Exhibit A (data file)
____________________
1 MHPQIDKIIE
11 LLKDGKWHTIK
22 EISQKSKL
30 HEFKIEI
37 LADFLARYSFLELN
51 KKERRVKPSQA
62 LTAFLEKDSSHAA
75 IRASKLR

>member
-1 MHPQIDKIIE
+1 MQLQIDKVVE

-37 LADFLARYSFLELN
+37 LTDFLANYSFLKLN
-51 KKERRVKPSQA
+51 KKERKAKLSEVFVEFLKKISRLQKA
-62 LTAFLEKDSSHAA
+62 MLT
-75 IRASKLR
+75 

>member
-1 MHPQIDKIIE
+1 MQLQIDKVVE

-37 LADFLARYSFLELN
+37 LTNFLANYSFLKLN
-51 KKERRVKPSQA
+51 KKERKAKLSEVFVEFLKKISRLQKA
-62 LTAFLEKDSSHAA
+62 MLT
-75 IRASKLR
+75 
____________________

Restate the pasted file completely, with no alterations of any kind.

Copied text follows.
1 MHPQIDKIIE
11 LLKDGKWHTIK
22 EISQKSKL
30 HEFKIEI
37 LADFLARYSFLELN
51 KKERRVKPSQA
62 LTAFLEKDSSHAA
75 IRASKLR

>member
-1 MHPQIDKIIE
+1 MQLQIDKVVE

-37 LADFLARYSFLELN
+37 LTDFLANYSFLKLN
-51 KKERRVKPSQA
+51 KKERKAKLSEVFVEFLKKISRLQKA
-62 LTAFLEKDSSHAA
+62 MLT
-75 IRASKLR
+75 

>member
-1 MHPQIDKIIE
+1 MQLQIDKVVE

-37 LADFLARYSFLELN
+37 LTNFLANYSFLKLN
-51 KKERRVKPSQA
+51 KKERKAKLSEVFVEFLKKISRLQKA
-62 LTAFLEKDSSHAA
+62 MLT
-75 IRASKLR
+75 